Social Media for Managersby Theresa Truscott
It is important to make everyone in the organisation aware of the legal aspects of social media. There are many areas where an organisation can get into serious trouble over the use of social media.
Some key areas to be aware of are
- Employee monitoring – including online activity and geotagging
- IP and breach of copyright
- Cyber-bullying, defamation and other unacceptable behaviour
- Discrimination and use of social media in recruitment.
The employer’s best course of action regarding any type of monitoring is to inform employees of the company’s actions and expectations. In fact, it is a good idea for employers to develop in their social media policy a method for monitoring to make sure that their employees are aware of it.
If an employee files suit for invasion of privacy, the employer’s best defence will be to show that the employee did not have a reasonable expectation of privacy. A policy that clearly spells out how, when and where employees will be monitored provides evidence that the employee did not have a reasonable expectation of privacy.
You should consult your legal department if in doubt. Check that the organisation’s policy contains clear guidelines both for acceptable behaviour during online activity and for employee monitoring.
IP and breach of copyright
Copyright in the UK is governed by the Copyright, Design and Patents Act 1988, which is the primary piece of legislation dealing with intellectual property rights (IPR). Important changes to the 1988 act came into force in 2003, resulting in amendments relating to the dissemination of copyright material via the Internet.
Since most countries account for protection of copyright materials, it is up to the organisation to clearly define that material which it considers its property. A social media policy should also identify who is responsible for control of such material and who the employees can go to with questions or concerns.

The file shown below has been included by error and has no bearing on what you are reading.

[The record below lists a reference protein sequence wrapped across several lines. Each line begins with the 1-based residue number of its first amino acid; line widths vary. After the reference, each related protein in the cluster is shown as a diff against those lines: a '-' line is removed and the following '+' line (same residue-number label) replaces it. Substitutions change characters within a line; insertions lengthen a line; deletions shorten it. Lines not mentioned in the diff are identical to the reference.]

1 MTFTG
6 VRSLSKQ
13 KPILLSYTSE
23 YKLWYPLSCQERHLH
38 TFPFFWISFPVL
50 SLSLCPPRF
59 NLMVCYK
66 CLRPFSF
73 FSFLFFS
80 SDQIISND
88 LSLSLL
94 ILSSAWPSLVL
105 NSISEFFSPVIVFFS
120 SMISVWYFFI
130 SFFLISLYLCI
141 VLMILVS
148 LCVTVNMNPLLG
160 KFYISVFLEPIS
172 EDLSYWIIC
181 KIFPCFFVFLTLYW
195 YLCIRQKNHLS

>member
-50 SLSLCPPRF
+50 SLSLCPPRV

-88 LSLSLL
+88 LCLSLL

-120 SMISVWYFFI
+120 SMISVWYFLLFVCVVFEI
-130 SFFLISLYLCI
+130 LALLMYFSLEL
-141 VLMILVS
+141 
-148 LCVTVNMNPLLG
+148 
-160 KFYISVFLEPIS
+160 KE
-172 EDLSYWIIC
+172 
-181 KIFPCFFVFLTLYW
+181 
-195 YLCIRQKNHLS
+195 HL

This is an instance when a business can empower its employees through partnership. An employee who feels dominated by restrictions of social media usage will fear to discuss with his/her superior opportunities to promote or engage discussion about the company. On the other hand, if the employee has a designated person to go to with questions and is encouraged in his/her professional use of social media for business objectives, innovative ideas for marketing can be recognised and implemented at all levels of the organisation.
For any manager, it’s important to outline what is expected from online behaviour. Clearly outlining the acceptable and unacceptable in terms of social media use is key to avoiding legal entanglements. After all, staff (and you) are representing the company and could/should be completely responsible for their actions.
Have clear and printed definitions of cyber-bullying and defamation and the repercussions of each.
The use of social media for recruitment
Can I use social media for recruitment? The short answer is, ‘Yes, you can use social media in your recruitment process’; yet a better question concerns how to do it both appropriately and effectively.
It is perfectly acceptable to post job roles on forums and social media platforms, providing their rules allow it. When the platform (such as LinkedIn) is specifically set up for recruitment, you can even search for candidates. However, using sites such as Facebook or Twitter to find candidates becomes problematic as this begins blurring the boundaries between professional and personal information.
Using any social media sites to look at pictures of candidates or to find out how they interact with other people is extremely dangerous, as it leaves an organisation open to charges of discrimination.
It is probably a good idea to consult your legal department or a specialist in online law to make sure you are doing everything you can to comply with all the regulations.